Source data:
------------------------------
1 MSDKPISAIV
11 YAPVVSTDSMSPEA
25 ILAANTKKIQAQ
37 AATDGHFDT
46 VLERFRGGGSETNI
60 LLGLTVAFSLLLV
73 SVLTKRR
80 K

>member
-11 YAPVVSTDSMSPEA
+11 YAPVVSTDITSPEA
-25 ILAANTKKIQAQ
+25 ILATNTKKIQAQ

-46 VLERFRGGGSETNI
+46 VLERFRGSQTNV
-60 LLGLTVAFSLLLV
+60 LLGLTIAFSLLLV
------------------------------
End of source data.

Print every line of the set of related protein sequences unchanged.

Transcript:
1 MSDKPISAIV
11 YAPVVSTDSMSPEA
25 ILAANTKKIQAQ
37 AATDGHFDT
46 VLERFRGGGSETNI
60 LLGLTVAFSLLLV
73 SVLTKRR
80 K

>member
-11 YAPVVSTDSMSPEA
+11 YAPVVSTDITSPEA
-25 ILAANTKKIQAQ
+25 ILATNTKKIQAQ

-46 VLERFRGGGSETNI
+46 VLERFRGSQTNV
-60 LLGLTVAFSLLLV
+60 LLGLTIAFSLLLV